"The fact that Maryland, a small state, makes the 'Top 10' in the list of the nation's dirtiest power plants shows we can do much more in-state to fix this problem. Yet, the legislative fix to reduce pollution like this in Maryland failed last session." said Chesapeake Bay Foundation Senior Scientist Dr. Beth McGee. "This report underscores the need to control pollution from in-state sources in order to reduce the damage being done to human health, and the health of our rivers, streams and the Chesapeake Bay."


The EIP report identifies the 50 worst power plant polluters for sulfur dioxide (SO2), nitrogen oxides (NOx), carbon dioxide (CO2), and mercury, ranked according to emissions rate (the amount of pollution per megawatt-hour of electricity generated) and the total annual amount of each pollutant emitted. The report is based on the latest available EPA and other federal data. The top 50 rankings for SO2, NOx, and CO2 include only the 359 largest plants (i.e. those that generated at least 2 million megawatt hours in 2004) for which emissions and net generation data is publicly available. Roughly three out four of these plants (73 percent) reported coal as their primary fuel source in 2004. Mercury rankings are based on the most current (2002) public data from EPA's Toxics Release Inventory.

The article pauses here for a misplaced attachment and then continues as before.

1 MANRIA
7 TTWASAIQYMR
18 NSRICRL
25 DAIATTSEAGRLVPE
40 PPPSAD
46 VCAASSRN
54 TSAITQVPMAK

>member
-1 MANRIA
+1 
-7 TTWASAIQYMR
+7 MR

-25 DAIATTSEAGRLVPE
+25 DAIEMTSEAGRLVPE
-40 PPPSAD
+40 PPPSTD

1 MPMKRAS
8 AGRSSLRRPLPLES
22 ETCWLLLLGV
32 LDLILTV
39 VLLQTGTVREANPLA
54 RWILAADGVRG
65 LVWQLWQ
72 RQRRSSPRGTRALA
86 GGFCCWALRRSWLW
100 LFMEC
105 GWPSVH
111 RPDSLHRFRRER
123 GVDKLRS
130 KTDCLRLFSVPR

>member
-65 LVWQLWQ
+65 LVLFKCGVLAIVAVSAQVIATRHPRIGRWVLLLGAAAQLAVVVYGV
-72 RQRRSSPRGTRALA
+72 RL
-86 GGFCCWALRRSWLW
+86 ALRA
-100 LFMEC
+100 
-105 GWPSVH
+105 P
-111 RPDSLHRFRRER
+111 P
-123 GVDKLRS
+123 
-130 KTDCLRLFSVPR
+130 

Key report findings include the following:

* Sulfur dioxide - pollution per megawatt hour. Of the 359 plants ranked, the top 50 plants with the worst emission rates accounted for 38 percent of SO2 emissions, but only 14 percent of electric generation. Alcoa's Warrick plant in Indiana claimed the top spot, generating just over 46 pounds of sulfur dioxide per megawatt-hour of electricity (compared to an 8.3 pound average among the top 359 plants). Louisville Gas and Electric's Coleman plant came in second, with just over 40 pounds of SO2 per megawatt-hour of electricity. Five of the top 10 plants with the worst SO2 emission rates are in Pennsylvania.